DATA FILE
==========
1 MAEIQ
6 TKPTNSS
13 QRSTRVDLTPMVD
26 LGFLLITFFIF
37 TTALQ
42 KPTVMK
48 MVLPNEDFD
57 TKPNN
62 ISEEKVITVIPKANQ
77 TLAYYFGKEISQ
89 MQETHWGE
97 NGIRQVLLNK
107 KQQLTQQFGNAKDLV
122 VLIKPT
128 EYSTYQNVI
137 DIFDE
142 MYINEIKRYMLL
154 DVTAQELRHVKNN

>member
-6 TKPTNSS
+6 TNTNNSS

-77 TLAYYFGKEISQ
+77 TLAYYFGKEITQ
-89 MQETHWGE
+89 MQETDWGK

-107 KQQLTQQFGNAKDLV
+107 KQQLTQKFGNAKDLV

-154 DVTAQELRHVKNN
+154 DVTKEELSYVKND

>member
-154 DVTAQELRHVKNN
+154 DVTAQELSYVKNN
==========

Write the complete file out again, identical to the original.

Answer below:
1 MAEIQ
6 TKPTNSS
13 QRSTRVDLTPMVD
26 LGFLLITFFIF
37 TTALQ
42 KPTVMK
48 MVLPNEDFD
57 TKPNN
62 ISEEKVITVIPKANQ
77 TLAYYFGKEISQ
89 MQETHWGE
97 NGIRQVLLNK
107 KQQLTQQFGNAKDLV
122 VLIKPT
128 EYSTYQNVI
137 DIFDE
142 MYINEIKRYMLL
154 DVTAQELRHVKNN

>member
-6 TKPTNSS
+6 TNTNNSS

-77 TLAYYFGKEISQ
+77 TLAYYFGKEITQ
-89 MQETHWGE
+89 MQETDWGK

-107 KQQLTQQFGNAKDLV
+107 KQQLTQKFGNAKDLV

-154 DVTAQELRHVKNN
+154 DVTKEELSYVKND

>member
-154 DVTAQELRHVKNN
+154 DVTAQELSYVKNN